Thursday, January 30, 2014

"The things that your books make happen"

“Write about what you really care about.…
Write about what truly matters to you
not just things to catch the eye of the world
but things to touch the quick of the world
the way they have touched you to the quick.…
Write not just with wit and eloquence
and style and relevance
but with passion.
Then the things that your books make happen
will be things worth happening
things that make the people who read them
a little more passionate themselves for their pains…
a little more alive, a little wiser,
a little more beautiful, a little more understanding,
in short a little more human.…”

Frederick Buechner, from The Clown in the Belfry
(emphasis mine)

Thursday, January 23, 2014

What do you regret?

Our stories can help others deal with success and with failure.

That means it’s important to write stories about getting life right and blowing it, about succeeding and falling short.

We can’t go back and undo bad decisions and failures but, if we’re wise, we’ve learned from them and made positive changes.

And, here’s a bonus: if we share our stories, maybe our kids, grandkids, and great-grandkids won’t make the same mistakes.

Recently on Facebook someone asked, “What do you regret?” The question got some lighthearted and groan-worthy replies:

cooking with margarine
using artificial sweeteners
that perm I got in the ‘70s
that orange body suit
EVERYTHING about high school
Reading Jonathan Livingston Seagull and thinking it was profound

It’s good—valuable, recommended—to include funny, lighthearted stuff. Make ‘em laugh. Humor connects, it endears you to your readers and makes them keep reading.

That’s important.

So include humor in your vignettes. (Don’t miss this: Like a sneak attack; it’s one of the most powerful techniques a memoirist can use.)  

But don’t stop there. Write your way into more consequential failures.

What do you regret?

Maybe you lament getting into a bad habit or an addiction.

Or losing contact with a friend or relative,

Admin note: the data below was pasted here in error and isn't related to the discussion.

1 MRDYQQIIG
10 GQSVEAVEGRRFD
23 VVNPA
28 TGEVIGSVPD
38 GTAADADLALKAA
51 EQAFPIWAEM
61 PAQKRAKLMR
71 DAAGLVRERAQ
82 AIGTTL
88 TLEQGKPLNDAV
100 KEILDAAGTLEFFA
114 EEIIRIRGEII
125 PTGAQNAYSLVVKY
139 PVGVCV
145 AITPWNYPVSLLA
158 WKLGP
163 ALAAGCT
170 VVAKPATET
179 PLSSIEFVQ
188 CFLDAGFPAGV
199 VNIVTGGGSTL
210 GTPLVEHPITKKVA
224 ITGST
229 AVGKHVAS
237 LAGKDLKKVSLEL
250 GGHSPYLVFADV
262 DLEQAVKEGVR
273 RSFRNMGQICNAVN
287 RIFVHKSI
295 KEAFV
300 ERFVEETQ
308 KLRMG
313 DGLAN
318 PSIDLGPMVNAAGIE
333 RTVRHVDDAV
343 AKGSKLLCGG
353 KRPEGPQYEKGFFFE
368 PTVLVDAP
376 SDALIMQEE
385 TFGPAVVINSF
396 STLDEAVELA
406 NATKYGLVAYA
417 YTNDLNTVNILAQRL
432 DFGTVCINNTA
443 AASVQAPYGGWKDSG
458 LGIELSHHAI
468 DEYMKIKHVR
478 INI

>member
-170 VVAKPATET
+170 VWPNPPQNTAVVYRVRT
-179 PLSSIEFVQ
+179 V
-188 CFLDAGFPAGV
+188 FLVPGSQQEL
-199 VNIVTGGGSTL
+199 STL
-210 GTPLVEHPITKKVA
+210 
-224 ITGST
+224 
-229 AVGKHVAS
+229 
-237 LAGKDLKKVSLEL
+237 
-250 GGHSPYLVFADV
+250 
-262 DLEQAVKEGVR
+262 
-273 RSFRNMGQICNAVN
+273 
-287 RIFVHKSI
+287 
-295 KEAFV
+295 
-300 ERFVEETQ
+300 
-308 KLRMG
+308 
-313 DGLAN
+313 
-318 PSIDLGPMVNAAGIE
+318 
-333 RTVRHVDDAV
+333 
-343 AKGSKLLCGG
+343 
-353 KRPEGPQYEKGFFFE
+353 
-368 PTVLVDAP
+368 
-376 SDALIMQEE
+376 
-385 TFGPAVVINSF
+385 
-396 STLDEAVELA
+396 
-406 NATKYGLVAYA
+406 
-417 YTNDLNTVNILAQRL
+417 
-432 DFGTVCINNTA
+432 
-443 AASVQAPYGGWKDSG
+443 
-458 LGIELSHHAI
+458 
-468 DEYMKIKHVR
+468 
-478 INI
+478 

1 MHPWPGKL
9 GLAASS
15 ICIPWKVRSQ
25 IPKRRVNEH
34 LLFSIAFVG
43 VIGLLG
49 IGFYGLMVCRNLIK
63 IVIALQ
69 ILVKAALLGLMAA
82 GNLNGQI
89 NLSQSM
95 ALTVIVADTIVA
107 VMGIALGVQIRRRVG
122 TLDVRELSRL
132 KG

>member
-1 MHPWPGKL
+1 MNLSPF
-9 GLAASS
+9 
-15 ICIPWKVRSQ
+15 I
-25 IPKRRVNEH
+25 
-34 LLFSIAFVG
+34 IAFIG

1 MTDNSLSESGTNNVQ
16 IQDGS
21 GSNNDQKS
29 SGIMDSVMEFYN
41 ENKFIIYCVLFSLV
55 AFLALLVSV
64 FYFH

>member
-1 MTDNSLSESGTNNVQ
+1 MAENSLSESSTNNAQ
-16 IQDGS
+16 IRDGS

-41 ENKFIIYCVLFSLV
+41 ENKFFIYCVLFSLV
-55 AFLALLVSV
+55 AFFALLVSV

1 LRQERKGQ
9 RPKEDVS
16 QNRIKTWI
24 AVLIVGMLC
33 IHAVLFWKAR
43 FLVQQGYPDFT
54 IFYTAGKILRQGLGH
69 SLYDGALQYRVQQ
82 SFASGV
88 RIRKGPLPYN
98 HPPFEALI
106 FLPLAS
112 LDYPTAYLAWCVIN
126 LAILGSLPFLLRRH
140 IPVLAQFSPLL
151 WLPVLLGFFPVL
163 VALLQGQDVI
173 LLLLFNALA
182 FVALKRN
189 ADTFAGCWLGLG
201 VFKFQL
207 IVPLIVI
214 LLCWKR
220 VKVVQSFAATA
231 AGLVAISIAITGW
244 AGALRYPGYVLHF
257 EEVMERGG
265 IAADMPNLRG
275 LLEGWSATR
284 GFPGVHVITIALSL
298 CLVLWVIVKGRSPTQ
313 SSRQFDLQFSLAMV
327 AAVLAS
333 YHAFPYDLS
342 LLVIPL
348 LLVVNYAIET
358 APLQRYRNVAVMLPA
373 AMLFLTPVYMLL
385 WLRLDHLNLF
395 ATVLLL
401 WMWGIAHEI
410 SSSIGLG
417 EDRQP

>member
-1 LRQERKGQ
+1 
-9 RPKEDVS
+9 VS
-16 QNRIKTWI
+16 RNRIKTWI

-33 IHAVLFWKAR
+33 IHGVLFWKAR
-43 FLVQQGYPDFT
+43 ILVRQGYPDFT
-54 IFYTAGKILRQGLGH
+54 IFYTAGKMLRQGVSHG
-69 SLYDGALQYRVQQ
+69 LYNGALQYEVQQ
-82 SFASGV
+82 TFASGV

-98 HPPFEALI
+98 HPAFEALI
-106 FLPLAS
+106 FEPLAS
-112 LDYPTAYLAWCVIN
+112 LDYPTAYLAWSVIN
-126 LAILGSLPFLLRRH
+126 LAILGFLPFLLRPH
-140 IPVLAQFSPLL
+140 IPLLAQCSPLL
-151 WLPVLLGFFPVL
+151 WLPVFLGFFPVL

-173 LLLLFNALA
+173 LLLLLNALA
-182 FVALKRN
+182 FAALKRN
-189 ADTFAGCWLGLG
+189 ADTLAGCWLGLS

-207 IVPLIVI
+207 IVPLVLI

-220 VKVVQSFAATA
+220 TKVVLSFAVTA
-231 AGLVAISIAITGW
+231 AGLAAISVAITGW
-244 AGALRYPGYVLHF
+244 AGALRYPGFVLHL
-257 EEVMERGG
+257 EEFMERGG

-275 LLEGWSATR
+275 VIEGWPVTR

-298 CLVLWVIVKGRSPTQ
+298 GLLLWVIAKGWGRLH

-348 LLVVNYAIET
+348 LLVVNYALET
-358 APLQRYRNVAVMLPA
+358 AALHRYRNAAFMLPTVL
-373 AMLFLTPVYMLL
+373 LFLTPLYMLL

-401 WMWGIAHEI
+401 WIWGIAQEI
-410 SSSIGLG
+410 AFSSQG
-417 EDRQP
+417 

not saying “I love you” often enough,

spending too much time on your career and not enough time with your children,

family feuds,

telling a lie,


One of my biggest regrets is walking around a dying refugee on a sidewalk in Nairobi. Ignoring her. How could I have been so cold-hearted? I still reel over the long list of ways I totally blew it.

Ah, such things hurt, don’t they? Sometimes regrets can endure for years. But I have good news.…

One of the beauties of writing a memoir is the pondering, examining, and reflecting it requires. The process can prompt us to ask God and others for forgiveness and turn our lives in a different direction.  

And here’s where it gets better:

“That God still chooses to use us flawed human beings 
is both astonishing and encouraging.” 
Richard Stearns, World Vision

Yes, God can and does use us, flawed as we are: By telling our stories, those who come after us can learn from our mistakes and gain wisdom for living life well—but only if they know our stories.

So what do you regret? Or, who do you know who made a horrible blunder?

What was God doing in the event, as you see it now, in retrospect?

What deeper lessons did God have for you in the experience?

What did you learn about yourself?

What did you learn about God?

How did the experience change your life? What new person did you become?

What stories can you write about doing things differently in the future? About getting a second chance? About making a new start?

Write your stories!

Thursday, January 16, 2014

Instilling bravery

How would you instill bravery and strength in boys when the current culture seems to work against these traits?

My husband and I—oldsters—received an invitation to lead a parenting class Sunday evening. We had handed out paper and asked parents to submit questions for us.

All questions were good but the one above caught my attention. (If you’re a regular here, you knew it would, didn’t you?) The question just begged me to tell what memoir is all about, and I didn’t let the opportunity slip away. (You knew I wouldn’t, right?)

After a brief explanation of what memoir is, I asked the audience:

Who inspired bravery in you? What’s the bravest act you ever witnessed?

What’s the bravest thing you’ve ever done? Write your story and give it to your kids.

Who taught you the importance of being strong? Who modeled for you how to be strong when it was mighty tempting to be weak? Write those stories and give them to your kids.

Think about this, too: Stories of failures can pack a lot of punch.

With that in mind, what’s the most un-brave act you’ve seen? The most cowardly action you’ve taken?